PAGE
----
5) DDoS Attacks – An attack on your website to slow down its service or bring it to a grinding halt would definitely effect your Business. The nature of these attacks could have many reasons. They could be done to hold your website hostage & extort money or often be a smoke screen to cover up other illicit activity like planting malware & stealing information from your network among others.
Solution: Hosting your website with a Cloud Service Provider that can handle the sudden peak in illegitimate traffic from a DDoS attack and then quickly addressing the issue could be one option. If Organizations would still like to host their own web services, then proper port and protocol management with additional access control lists, implementation of an IP blacklist, co-ordinating with your ISP & understanding how they can help are some of the measure to be taken.
6) Spam - Cisco’s newly released 2015 Annual Security Report informs us that spam volume has increased 250% from Jan 2014 to Dec 2014. A classic example is Snowshoe spam which involves sending low volumes of spam from a large set of IP addresses to avoid detection and is an emerging threat.
Solution: Effective e-mail server hygiene is definitely one. Another would be to block a host of IP addresses that participate in spam campaigns.
7) BYOD (Bring Your Own Device) and IoT (Internet of Things) - Fall a victim to its many advantages. The special concern here is connecting one's mobile phones and Tablets to the Corporate wireless network. At the moment, there are way too many vulnerabilities in mobile devices and its innumerable apps. Hence, a cautious approach is the need of the hour.
Solution: Opt for CYOD (Choose Your Own Device) and minimize adoption of IoT till it has stabilized (take a wait and watch approach).
8) Authentication & Password related Issues – Inappropriate access rights, usage of poor passwords & its related practices (ex: sharing & storing it) by end-users has been a known issue but a recent survey by Lieberman Software of 270 IT Professionals suggest that nearly 23 percent can get into their previous two employers’ systems using old credentials and more than 16 percent admit to still having access to systems at all previous employers.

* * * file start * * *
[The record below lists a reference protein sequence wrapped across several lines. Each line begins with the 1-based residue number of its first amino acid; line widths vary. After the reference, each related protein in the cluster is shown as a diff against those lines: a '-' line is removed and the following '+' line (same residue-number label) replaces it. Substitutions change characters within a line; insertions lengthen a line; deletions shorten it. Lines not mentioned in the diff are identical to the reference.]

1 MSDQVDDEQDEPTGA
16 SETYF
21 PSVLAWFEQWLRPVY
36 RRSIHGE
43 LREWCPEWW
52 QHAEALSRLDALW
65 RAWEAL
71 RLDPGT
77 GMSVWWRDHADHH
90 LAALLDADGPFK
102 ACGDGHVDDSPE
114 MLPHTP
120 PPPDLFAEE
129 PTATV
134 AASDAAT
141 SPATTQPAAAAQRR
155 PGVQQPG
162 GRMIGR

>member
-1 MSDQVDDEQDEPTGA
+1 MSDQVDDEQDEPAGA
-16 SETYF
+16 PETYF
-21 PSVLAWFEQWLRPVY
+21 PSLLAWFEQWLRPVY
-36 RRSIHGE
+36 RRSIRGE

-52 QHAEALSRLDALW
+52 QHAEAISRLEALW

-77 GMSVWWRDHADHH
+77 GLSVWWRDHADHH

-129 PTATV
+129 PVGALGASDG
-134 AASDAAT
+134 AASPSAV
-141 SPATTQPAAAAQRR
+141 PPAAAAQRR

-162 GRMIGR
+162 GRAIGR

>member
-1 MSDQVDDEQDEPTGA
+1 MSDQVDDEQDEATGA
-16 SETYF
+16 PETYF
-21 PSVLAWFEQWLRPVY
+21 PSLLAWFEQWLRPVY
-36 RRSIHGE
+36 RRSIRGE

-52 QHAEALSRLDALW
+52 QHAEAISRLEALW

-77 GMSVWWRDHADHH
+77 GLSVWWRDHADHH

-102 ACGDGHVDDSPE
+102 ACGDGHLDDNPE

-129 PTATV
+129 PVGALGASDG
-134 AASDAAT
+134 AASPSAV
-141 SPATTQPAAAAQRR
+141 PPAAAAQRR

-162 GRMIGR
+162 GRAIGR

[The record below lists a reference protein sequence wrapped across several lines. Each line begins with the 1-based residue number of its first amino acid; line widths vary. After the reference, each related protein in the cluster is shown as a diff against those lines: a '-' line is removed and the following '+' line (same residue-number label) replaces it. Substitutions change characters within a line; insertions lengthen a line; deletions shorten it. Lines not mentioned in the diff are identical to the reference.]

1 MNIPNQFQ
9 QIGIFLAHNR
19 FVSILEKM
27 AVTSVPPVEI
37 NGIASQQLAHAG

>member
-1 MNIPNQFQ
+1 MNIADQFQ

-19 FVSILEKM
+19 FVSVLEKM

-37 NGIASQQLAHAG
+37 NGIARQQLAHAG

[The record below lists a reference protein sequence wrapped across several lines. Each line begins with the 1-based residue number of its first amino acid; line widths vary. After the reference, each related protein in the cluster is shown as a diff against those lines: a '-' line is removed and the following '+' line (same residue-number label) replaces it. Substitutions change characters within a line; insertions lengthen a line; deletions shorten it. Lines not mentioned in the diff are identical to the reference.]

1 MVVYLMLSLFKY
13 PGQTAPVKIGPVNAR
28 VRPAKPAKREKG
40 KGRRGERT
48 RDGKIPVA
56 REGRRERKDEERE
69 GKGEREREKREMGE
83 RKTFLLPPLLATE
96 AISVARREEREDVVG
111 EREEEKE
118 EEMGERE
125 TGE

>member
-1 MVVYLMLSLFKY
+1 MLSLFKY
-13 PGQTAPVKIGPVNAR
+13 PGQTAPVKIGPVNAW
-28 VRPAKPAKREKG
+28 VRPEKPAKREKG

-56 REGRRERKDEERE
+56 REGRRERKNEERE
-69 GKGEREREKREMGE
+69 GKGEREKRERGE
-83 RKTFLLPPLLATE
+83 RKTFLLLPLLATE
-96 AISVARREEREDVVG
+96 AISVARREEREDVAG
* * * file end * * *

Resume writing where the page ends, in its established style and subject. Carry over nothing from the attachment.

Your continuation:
Solution: Implement best practices in Identity & Access Management Systems, stringent password policies, good practices in hiring and terminating employees in conjunction with the HR department, a look at multi-factor authentication especially for remote access to the corporate network, separate authentication for webmail access would be some suggestions.
9) Web Application Security- For companies that run an online portal and its associated risk of credit card information theft, web application vulnerabilities such as SQL injection errors, cross-site scripts and others can cause severe damage.
Solution: Perform thorough Web App Security testing, follow SANS & OWASP Top 10 recommendations and meet PCI DSS compliance.
10) Cyber Risk Management – Apart from having a security strategy, there is now a growing need for firms to have a cyber-risk management initiative in place which takes into consideration the long term risks of brand damage, lost jobs, loss of proprietary information and other critical data, financial losses in profits and stock value, short term drop in investments, lawyers fees during investigation, class action suits and trials among others.
Solution : A thorough Cyber Risk Assessment Program should be in place. Cyber insurance is something most organizations should consider with coverage of Data Breach and Privacy Management, Multimedia liability, Extortion liability and Network Security liability.
And importantly, Exciga would recommend undertaking a Vulnerability Assessment (VA) and performing a Penetration Test (PT) at least once a year if not quarterly to ensure your enterprise network is a safe place.
It needs to be understood that a Vulnerability Assessment and a Penetration Test serves a different purpose from that of a Firewall and an Intrusion Detection System (IDS).
While a Firewall examines network packets to determine whether or not to forward them to their destination, they are not designed to protect your network from improper system configurations and poor application code which lead to vulnerabilities.
Similarly, an IDS inspects all inbound and outbound network activities and identifies suspicious patterns relying on signature files of known attacks to prevent intrusion but they can be easily tricked through the exploitation of techniques such as remote code execution.
The shortcomings of these devices can be addressed through a thorough Vulnerability Assessment and Penetration Test.